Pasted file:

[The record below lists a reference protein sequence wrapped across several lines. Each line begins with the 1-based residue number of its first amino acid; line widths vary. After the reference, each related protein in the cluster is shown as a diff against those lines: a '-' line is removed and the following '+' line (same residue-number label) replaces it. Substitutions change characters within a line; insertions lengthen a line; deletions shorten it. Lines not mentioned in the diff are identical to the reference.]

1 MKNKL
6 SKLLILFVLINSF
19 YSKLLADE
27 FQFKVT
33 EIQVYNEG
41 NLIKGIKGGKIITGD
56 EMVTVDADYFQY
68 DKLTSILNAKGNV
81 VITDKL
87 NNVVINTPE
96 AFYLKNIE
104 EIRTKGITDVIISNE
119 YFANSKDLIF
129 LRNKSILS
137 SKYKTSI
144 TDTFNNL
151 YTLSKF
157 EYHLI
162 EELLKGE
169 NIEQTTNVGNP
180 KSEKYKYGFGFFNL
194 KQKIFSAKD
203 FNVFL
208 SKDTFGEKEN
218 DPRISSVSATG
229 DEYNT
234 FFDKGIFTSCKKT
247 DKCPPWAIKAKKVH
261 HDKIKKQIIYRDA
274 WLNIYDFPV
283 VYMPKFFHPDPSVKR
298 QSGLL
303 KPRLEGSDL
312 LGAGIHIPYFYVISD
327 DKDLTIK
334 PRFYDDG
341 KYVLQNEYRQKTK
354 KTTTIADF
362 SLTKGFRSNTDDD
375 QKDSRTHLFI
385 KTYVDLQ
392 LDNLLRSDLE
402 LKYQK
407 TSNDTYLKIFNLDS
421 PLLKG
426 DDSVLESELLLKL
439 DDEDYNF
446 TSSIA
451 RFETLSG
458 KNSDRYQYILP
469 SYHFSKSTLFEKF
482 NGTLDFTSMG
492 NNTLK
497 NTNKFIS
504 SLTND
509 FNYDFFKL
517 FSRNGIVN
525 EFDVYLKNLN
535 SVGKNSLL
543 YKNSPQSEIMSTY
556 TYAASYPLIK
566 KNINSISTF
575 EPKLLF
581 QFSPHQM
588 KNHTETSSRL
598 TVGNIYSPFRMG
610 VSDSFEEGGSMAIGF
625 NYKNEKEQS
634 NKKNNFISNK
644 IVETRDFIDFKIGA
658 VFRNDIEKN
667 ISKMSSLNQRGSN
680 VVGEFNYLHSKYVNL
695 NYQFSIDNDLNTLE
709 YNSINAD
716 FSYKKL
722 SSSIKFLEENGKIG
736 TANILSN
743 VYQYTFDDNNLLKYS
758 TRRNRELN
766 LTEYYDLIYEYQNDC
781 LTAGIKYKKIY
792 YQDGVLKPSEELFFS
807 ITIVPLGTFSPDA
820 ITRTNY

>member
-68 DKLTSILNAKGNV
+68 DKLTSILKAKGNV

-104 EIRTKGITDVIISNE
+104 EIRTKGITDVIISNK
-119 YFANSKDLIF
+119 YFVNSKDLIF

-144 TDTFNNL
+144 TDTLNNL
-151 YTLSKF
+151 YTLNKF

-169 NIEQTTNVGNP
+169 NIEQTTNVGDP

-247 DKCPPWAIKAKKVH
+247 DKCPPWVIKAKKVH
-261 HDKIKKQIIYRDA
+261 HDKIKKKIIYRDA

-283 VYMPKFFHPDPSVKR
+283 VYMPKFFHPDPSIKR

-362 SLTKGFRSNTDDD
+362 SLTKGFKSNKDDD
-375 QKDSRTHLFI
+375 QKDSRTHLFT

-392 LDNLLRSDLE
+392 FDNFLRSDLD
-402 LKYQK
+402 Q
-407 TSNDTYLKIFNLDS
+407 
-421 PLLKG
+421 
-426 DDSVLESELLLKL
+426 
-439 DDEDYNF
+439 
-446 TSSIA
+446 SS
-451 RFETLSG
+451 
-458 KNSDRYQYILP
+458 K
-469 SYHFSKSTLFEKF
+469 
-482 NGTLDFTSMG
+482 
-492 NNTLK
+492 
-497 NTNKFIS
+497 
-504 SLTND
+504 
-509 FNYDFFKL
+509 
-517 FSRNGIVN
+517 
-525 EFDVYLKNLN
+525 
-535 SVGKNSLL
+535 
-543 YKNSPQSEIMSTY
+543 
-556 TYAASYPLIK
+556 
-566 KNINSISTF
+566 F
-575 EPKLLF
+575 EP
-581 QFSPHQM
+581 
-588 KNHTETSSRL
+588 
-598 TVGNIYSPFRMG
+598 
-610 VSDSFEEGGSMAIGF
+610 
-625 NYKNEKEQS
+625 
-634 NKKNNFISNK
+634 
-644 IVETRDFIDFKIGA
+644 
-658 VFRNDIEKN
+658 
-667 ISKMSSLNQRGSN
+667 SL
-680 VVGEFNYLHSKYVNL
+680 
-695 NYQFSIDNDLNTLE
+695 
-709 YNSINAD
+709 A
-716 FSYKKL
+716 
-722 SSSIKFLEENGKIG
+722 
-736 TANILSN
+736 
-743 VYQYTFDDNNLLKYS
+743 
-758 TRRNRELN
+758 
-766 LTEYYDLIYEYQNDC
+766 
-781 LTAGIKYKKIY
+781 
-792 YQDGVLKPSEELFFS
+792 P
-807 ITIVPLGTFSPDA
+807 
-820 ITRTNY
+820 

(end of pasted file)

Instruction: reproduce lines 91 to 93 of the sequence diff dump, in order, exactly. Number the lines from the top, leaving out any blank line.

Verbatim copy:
+104 EIRTKGITDVIISNK
-119 YFANSKDLIF
+119 YFVNSKDLIF